THE UNIVERSITY of Limerick has said there will be no “substantial” physical expansions made to its new city campus which, according to initial plans, will host 4,000 of its students.
Staff at UL were informed that a “new plan” is being developed for the Sarsfield Street waterfront development, which previously lay idle for 15 years, until it was bought in 2019.
The site, which previously served as a Dunnes Stores, has been the centre of controversy, after news broke that it was once valued at €3m by Limerick City and County Council, but UL paid €8m for the site.
While initial refurbishments have taken place at the city-based campus, UL’s failure to secure additional funding, losing out on an €87m grant application to the government, has caused concern.
The university has now asked staff members via an internal email to offer ideas and possible suggestions which could determine the future use and direction of the site. Despite this forward momentum, there was one stipulation, with UL stressing that the “preference is for activities that can be accommodated without significant investment.”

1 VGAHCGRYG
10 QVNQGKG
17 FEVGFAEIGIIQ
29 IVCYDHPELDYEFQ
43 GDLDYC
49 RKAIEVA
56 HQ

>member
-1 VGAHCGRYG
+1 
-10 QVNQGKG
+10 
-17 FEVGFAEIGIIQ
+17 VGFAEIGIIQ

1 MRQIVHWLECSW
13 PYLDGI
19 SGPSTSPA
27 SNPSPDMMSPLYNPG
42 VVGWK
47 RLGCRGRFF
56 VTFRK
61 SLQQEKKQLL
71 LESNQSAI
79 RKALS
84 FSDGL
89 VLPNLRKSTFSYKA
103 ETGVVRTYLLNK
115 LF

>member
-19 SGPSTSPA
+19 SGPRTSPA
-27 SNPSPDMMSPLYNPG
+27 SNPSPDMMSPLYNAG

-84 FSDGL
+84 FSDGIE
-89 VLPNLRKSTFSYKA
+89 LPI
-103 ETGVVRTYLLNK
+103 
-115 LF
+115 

Professor Kerstin Mey, UL President, also alluded to the possibility of tenants being housed in the city campus, in her email to staff, either permanently located there or located in blocks. The Limerick Leader understands that UL is yet to begin master-planning for the future of the Sarsfield Street site, which will welcome back students next month.
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